Mentally Strong Person of the Week: Dan Harris

How He Overcame Anxiety After Having a Panic Attack on Live TV

Dan Harris teaches meditation.

Verywell / Julie Bang 

In the “Mentally Strong Person of the Week” series, I’ll share wisdom from some of my favorite guests on my podcast, “Mentally Strong People.” I’ll explain the strategies they use to stay mentally strong and then give you my take (as a therapist) on how you can apply these strategies to your own life.

Dan Harris is a well-known journalist and news anchor for ABC news and Good Morning America. A few years ago, he had a panic attack while reading the news live on the air. He felt like he couldn’t breathe. And as a result, he wasn’t able to finish the segment. 

That incident inspired him to get help for his anxiety and depression. One of the many things that improved his mental health was meditation.

He acknowledges he’s an unlikely meditator. Yet despite his skepticism, he found it surprisingly helpful. His anxiety decreased, an his happiness increased. Dan now uses his platform to teach others what he has learned about mental health and meditation. He’s written books, launched a podcast, and created an app to encourage others to take care of their mental health. 

Dan Harris

The mind is trainable. We’re not stuck with the characteristics and qualities we don’t like about ourselves.

— Dan Harris

Dan shared many valuable tips for managing anxiety and starting a meditation practice on the Mentally Strong People podcast. Here are three of my favorite mental strength strategies that he shared—and my advice on how you can apply them to your own life.

Start with one minute. 

When he’s tempted to skip meditating for the day, Dan reminds himself that practicing meditation for even just one minute can help. This reminder motivates him to meditate when he’s busy or when he just doesn’t feel like doing it. 

"One of my little mantras is that one minute counts. If you meditate for one minute, it sounds doable," Dan says.

My Take

Doing something for a minute is better than not doing it at all. And sometimes you can accomplish more than you think in 60 seconds. One minute of exercising, clearing clutter, or relaxing might be good for you. 

But there’s also a chance that once you get started on something for one minute, you’ll choose to keep going. Often, getting started is the hardest part, but it seems much more doable when you only commit for one minute.

Separate who you are from what you think and feel.

Dan talked a lot about separating himself from his angry thoughts and anxious feelings. Rather than saying, “I’m an anxious person,” he’s more likely to say, “I’m feeling anxiety right now.” 

He doesn’t judge himself for having irrational thoughts or intense emotions. Instead, he just tries to notice what he’s experiencing. "If we broadcast what’s going on in our heads out loud, we’d be locked up. Just seeing this non-negotiable fact of human existence, which is that your inner conversation is out of control, is incredibly liberating," he says.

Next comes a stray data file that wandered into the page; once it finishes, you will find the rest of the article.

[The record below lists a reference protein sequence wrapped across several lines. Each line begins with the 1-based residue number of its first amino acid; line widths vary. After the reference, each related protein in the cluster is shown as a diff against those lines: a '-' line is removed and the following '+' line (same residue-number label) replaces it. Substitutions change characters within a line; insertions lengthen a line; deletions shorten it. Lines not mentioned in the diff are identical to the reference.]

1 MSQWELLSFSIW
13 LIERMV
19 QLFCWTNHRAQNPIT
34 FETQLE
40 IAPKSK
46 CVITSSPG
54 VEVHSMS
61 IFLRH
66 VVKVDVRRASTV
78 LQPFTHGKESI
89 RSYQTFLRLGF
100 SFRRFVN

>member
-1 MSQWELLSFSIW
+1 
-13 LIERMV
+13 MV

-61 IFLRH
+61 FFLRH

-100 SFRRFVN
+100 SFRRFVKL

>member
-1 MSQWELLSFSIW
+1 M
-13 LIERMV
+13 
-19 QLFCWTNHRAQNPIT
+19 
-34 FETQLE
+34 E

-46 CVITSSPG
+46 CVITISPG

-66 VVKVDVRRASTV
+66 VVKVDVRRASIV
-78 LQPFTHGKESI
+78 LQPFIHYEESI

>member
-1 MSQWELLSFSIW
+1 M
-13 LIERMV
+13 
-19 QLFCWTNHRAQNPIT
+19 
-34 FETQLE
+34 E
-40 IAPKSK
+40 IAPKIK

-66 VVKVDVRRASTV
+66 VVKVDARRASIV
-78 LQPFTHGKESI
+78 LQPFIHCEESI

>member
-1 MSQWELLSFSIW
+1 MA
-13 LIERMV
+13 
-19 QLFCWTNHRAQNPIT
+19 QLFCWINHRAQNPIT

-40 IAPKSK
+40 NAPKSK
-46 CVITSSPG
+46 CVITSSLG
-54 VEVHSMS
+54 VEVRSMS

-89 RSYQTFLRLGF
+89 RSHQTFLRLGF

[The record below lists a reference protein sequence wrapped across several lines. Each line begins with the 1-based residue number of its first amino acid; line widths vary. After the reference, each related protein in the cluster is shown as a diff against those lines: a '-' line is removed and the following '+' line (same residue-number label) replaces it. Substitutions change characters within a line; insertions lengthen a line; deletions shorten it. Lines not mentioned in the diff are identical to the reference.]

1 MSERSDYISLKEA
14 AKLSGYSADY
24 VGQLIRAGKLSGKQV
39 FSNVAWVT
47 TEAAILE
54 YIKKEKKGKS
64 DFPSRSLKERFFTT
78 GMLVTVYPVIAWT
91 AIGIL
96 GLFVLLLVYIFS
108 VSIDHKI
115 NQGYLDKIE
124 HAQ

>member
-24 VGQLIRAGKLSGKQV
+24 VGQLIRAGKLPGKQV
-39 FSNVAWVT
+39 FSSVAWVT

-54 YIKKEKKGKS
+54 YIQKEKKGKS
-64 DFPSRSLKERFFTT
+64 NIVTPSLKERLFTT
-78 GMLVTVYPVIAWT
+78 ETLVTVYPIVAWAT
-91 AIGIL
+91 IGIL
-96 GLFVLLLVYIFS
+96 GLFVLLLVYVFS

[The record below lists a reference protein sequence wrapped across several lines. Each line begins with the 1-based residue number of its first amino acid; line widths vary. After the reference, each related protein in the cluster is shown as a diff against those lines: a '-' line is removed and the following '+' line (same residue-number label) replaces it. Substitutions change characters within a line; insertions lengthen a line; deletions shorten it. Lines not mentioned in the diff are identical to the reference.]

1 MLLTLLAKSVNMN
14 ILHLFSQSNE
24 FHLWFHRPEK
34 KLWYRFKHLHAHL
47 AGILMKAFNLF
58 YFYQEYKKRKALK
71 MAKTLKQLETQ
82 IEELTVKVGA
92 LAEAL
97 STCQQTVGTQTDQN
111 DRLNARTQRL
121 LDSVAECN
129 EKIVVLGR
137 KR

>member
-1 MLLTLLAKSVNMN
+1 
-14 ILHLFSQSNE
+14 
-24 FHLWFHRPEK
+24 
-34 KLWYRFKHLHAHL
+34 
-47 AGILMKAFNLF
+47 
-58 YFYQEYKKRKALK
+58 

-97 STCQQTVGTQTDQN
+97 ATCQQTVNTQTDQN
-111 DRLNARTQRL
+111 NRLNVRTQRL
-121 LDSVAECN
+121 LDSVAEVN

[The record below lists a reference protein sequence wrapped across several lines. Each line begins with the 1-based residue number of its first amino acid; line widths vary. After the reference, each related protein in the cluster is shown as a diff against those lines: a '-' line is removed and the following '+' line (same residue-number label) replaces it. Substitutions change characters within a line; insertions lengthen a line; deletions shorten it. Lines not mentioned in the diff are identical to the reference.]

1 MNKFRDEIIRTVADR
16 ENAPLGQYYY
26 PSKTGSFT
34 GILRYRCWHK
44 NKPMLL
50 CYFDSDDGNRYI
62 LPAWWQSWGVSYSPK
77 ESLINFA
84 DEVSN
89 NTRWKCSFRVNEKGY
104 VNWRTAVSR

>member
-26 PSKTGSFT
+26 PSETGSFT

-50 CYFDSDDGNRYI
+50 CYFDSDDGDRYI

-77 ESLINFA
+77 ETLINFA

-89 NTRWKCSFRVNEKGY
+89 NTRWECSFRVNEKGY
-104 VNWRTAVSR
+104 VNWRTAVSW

My Take

Knowing how to distance yourself a bit from your thoughts and feelings is a helpful psychological skill. After all, depression is what you experience, it’s not who you are. Your emotional state greatly impacts the way you think. Anxious feelings can lead to anxious thoughts. Depressed feelings lead to sad thoughts. 

Sometime our judgments about those thoughts and emotions make us feel worse. So instead of thinking, “I’m a bad person for thinking that way,” accept that it’s okay to have irrational, unhelpful, and downright bizarre thoughts sometimes. 

Get professional help.

Dan experienced depression and anxiety—and ultimately a panic attack on national TV. He acknowledged he’d been self-medicating with cocaine in an attempt to regulate his mood. Fortunately, the panic attack was a wake-up call that inspired him to get professional help.

He saw a psychiatrist who prescribed him medication that helped him manage his symptoms. The psychiatrist also recommended meditation. 

Dan Harris

You can use stress and turn it into something empowering, rather than what I’ve done, which is use it as something to make me feel ashamed.

— Dan Harris

My Take

If you’re struggling with something in your life and don’t know what to do to feel better, or you’ve been attempting to make yourself feel better by using drugs or alcohol, it’s going to be hard to stop on your own. You’re likely to get caught in a vicious spiral that is hard to break.

Talk to a mental health professional who can help you break the unhealthy cycle. A doctor or mental health professional may recommend therapy, medication, or a combination of both. But the sooner you seek the help the sooner you can start getting your life back on track so you can feel better.

You also might find it helps to share your mental health experiences with others. You might feel empowered when your story inspires others to seek help or when it comforts them to learn that they aren’t alone in their struggles.

To hear more of Dan’s mental strength suggestions, listen to the full episode on my Mentally Strong People podcast. Each week, I’ll share another Mentally Strong Person and explain how their strategies can help you think, feel, and do your best in life.

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